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Employer Strategies Under Affordable Care Act

There are a few ideas around the affordable care act that you might categorize as alternative strategies making their rounds in the employee benefits world.  I am going to discuss three such strategies and my opinions on them here.

The first such strategy is one discussed in a Wall Street Journal article not too long ago.  It is a strategy to avoid the $2,000 penalties under 4980H for not providing coverage to employees.  The law and regulation clearly state that minimum essential coverage (MEC) must be offered to employees to avoid these penalties, but no substance is given to the term MEC.  Therefore, as long as an employer provides MEC that complies with other portions of the law and other regulation, it is meeting this requirement.  In the large group and self funded group markets, plans must not provide all of the essential health benefits.  Therefore a plan that only provides, for example, preventive service benefits can be offered in these two markets, and would qualify as MEC.  Therefore an employer can offer only a “bare-bones” or “skinny” plan, without regard to the actuarial value being above the minimum value threshold of 60%, and avoid paying the $2,000 penalties per year for each full time employee after the first 30.  This seems as though it may be a strategy for employers that aren’t currently providing coverage, or that do not want to in the future, to avoid penalties without incurring much in terms of cost.  The problem is, that most of the times, those employers are ones that employee fairly low paid employees and most of those employees would qualify for subsidies at an exchange.  If one of those employees goes to an exchange and does get a subsidy the employer would incur a $3,000 per year penalty.  Those penalties would be incurred for each such employee that gets a subsidy, up to a maximum of the total penalty that would have been incurred for not providing any coverage.  So it is likely that the employer is not going to avoid as much penalty cost as they anticipate, perhaps none at all if many employees get a subsidy and trigger the $3,000 penalties.  It is also important to remember that the penalties are not tax deductible and therefore their true cost is much more compared to the cost of paying for employer sponsored insurance.   This strategy may also lead employees to believe that the employer sponsored plan is enough insurance and may leave employees open to financial catastrophe if a costly health condition develops quickly.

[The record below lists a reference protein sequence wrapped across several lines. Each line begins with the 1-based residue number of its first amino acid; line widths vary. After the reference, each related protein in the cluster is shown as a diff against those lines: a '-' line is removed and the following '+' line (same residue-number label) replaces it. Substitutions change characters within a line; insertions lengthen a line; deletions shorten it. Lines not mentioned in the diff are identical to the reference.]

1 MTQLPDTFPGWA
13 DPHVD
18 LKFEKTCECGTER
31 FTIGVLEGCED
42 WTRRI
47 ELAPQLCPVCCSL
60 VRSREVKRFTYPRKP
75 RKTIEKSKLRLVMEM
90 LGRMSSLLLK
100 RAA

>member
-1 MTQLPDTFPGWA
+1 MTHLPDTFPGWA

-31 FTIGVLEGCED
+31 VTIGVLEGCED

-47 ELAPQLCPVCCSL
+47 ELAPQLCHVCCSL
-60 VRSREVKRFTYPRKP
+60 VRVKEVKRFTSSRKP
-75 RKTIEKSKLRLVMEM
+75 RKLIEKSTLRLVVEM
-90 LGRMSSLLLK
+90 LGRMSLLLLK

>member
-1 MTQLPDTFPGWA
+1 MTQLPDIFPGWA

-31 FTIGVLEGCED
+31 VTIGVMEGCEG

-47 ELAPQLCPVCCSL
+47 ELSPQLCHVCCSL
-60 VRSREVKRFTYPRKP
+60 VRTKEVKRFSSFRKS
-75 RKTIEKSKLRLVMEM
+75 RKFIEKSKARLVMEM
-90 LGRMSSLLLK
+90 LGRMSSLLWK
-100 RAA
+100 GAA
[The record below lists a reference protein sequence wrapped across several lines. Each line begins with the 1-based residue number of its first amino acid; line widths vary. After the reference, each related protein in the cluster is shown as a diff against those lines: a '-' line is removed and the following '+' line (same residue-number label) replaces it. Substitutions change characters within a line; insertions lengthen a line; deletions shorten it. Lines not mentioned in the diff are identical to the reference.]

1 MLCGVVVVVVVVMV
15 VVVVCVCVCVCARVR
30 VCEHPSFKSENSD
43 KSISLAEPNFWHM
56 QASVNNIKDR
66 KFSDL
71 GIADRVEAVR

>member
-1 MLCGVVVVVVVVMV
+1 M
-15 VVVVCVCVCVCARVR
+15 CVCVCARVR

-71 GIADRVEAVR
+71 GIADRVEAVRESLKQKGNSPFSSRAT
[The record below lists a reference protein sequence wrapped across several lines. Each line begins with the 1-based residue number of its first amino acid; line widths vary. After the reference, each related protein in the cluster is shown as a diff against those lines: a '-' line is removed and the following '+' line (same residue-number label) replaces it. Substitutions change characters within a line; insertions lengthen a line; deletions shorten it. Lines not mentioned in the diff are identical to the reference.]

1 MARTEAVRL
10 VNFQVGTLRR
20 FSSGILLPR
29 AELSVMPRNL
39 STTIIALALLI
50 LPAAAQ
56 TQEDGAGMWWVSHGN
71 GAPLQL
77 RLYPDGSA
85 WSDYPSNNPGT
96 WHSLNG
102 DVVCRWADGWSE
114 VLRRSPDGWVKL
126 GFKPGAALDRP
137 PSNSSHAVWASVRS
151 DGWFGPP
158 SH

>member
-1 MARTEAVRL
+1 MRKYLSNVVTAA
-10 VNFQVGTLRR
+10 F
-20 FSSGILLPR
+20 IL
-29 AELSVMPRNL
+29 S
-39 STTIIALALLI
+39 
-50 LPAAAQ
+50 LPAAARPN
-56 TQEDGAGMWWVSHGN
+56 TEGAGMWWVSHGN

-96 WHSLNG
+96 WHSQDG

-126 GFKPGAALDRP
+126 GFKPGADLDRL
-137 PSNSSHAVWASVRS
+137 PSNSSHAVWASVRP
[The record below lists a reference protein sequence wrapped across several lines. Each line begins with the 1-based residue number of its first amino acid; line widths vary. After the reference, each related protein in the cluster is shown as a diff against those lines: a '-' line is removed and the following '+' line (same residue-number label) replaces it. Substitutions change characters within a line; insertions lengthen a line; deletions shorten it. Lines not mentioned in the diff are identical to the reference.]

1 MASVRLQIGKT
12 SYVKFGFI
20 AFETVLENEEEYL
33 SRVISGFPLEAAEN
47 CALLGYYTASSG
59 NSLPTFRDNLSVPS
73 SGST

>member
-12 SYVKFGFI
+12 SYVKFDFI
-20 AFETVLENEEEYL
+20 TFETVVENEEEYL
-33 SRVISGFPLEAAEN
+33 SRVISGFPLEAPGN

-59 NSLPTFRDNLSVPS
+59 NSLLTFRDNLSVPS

A second strategy, and one that is very similar to the first one discussed, is to offer a comprehensive benefit plan with 60% actuarial value, but the employer contributes very little to the cost of this group insurance.  In this instance, the coverage would meet the minimum value requirement, and for higher paid employees would also be affordable.  So unlike the first strategy, for some employees, this strategy would avoid the possibility of the $3,000 penalties being incurred as well.  But it does still have the same issues with lower paid employees, that if they qualify for and receive a subsidy at an exchange, they would trigger the $3,000 penalties and these may add up quickly.  I do believe, that for an employer simply looking to avoid penalties without incurring much cost, that this strategy is somewhat superior to the first one.  The employer is providing employees access to comprehensive medical insurance through a group plan.  This in itself may be beneficial to employees if individual plans are much more costly than their group counterpart in the given market.  It is also a comprehensive insurance plan, as opposed to one that provides little benefit and may be misunderstood like the “bare-bones” plans in the first strategy.  Neither of these strategies is a good one for most employers that have to compete for employees.

A third strategy is one for employers that do provide affordable, comprehensive coverage to employees, but cannot afford to do so for spouses and dependent children as well.  These employers often pay most of the cost for EE only coverage, but little or nothing toward the cost of covering a spouse or child.  The problem with this, under PPACA, is that this strategy prevents those spouses and children from getting subsidized coverage at an exchange, simply because the one parent is getting affordable coverage from the employer.  This portion of the law makes little sense, and perhaps it will be revised, but as it stands, some households that are not being offered affordable coverage for the whole household cannot get an exchange subsidy simply because one adult in the household receives an offer of affordable coverage for just themselves.  One strategy by an employer to help out such employees is to not offer coverage to spouses.  Instead of offering spouses coverage and not paying any of the cost, the employer simply makes spouses ineligible.  These spouses, would therefore be able to get a subsidy at an exchange since they are not being offered any MEC from another source.  In some companies, this may spouses of employees obtain coverage the family can afford.  So this is a strategy that an employer may want to consider, not to reduce cost, but to help employees and their families.


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